The Home School Court Report
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Summer 1988
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Cover Stories

Education in the Soviet Union by Michael Farris

A Personal Note to Fathers by J. Michael Smith

Victory in Hawaii

The School Year in Review: Contact Countdown

California Update

Ohio Private Schools in the Home by J. Michael Smith

Home Schooling Bill Signed into Law in South Carolina

NEA, NAESP, and NASBE Adopt Positions on Home Schooling

Maine Improves

PA Victory May Come in Legislature

Michigan Gains Ground

A Letter from Alice Blackwelder

The True Origin of “Separation of Church and State”

Gimme That Old Time Education


President's Corner

Across the States

C O V E R   S T O R Y

Maine Improves

Like most New England states, Maine is an “approval” state. Therefore, local school districts have the authority under the law to “approve” or “disapprove” a family for home instruction. This creates a difficult situation for home schooling families because each individual school district sets up its own policy for home instruction. However, unlike some other “approval states,” the State Board of Education has the power to reverse a local school board’s decision, so an administrative appeal to the State Board can be utilized before litigation ensues.


Recently, new regulations have been adopted in Maine which alter the approval process significantly. While the new regulations do describe in greater detail what local boards and the State Board are to consider in determining whether or not a home education program provides “equivalent instruction,” the language remains somewhat vague and still allows school districts to have “approval”authorized.

HSLDA had written several amendments to the regulations which would have removed the state and local school board’s authority to approve home schools. Under HSLDA’s amendments home schoolers would no longer have been subject to the discretionary and often arbitrary authority of local school boards. Instead, school boards would only have had the power to collect information and testing or evaluation results.

In addition, the HSLDA amendments also included a provision for a religious exemption and attacked the state’s new requirement for students identified as needing special education. The state’s proposal required that Individualized Education Programs (IEP’s) be established for such children “including instruction and supportive services by qualified providers,’ and that the “Pupil Evaluation Team shall review and revise the IEP at least annually.” Fortunately, this provision for restrictive requirements for handicapped were defeated and removed by the efforts of the Maine home schoolers and HSLDA.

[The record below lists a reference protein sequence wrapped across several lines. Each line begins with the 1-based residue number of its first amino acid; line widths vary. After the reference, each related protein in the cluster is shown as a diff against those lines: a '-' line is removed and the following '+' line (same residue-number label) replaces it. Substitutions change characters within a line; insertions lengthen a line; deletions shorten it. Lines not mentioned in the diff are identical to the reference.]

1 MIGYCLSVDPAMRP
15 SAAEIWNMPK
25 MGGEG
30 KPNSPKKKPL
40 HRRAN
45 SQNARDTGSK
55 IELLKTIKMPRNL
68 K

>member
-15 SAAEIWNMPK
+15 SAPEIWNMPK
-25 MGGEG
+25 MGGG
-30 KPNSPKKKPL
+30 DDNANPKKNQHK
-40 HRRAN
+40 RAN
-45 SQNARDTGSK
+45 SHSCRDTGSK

In June, Chris Klicka traveled to Augusta, Maine, to discuss the proposed regulations with State Board of Education officials, and presented them with a copy of HSLDA’s proposed amendments. The Board seemed willing to consider the amendments and listened attentively to reasons for the changes. Hundreds of home schoolers also attended the hearing. The new regulations which become effective on November 1, made several positive changes: 1) approval in one school district can be transferred to another; 2) local school districts can make exceptions to the 30 day rule which required home schoolers to notify the school district 30 days in advance; 3) local rules must be consistent with state regulations; 4) and the Commissioner can reverse disapprovals without convening the special committee in cases of obvious abuse by local school districts.


The Thibault family has been denied approval by the local school district to home school during the 198890 school year. The Presque Isle School District denied the family even though they had met the state requirement. This school district has a history of denying families on philosophical grounds when there are no educational grounds for disapproval.


Meanwhile, Blount v. State of Maine, No. CV-86-494, Superior Court of Kennebec County, September 16, 1987, is in the process of being appealed to the Maine Supreme Court. As readers may recall, the judge in this case ruled that the Blounts’ home school could not operate as a “non-approved private school.” However, the court stated that if a school has at least two children and those two children are unrelated, that school is a non-approved private school even though the school building is a home. The court also ruled that if two related families with eight children teach their children under one roof, such a school is not a non-approved private school in the State of Maine.

Although the Blount family established that the state’s approval requirements violated their religious beliefs, the judge further stated that the approval process is the “least restrictive means” of fulfilling the state’s interest in education. This decision is clearly in contradiction with several higher court decisions which have found that such approval requirements unduly burden religious convictions.

Sam Lanham of Bangor, the attorney for the Blounts, has appealed the case to the Maine Supreme Court. In August, Chris Klicka will be filing an amicus (friend of the court) brief against the decision and in favor of the Blounts.

Hopefully, through a favorable court decision, Maine home schoolers will no longer be subject to an arbitrary approval system.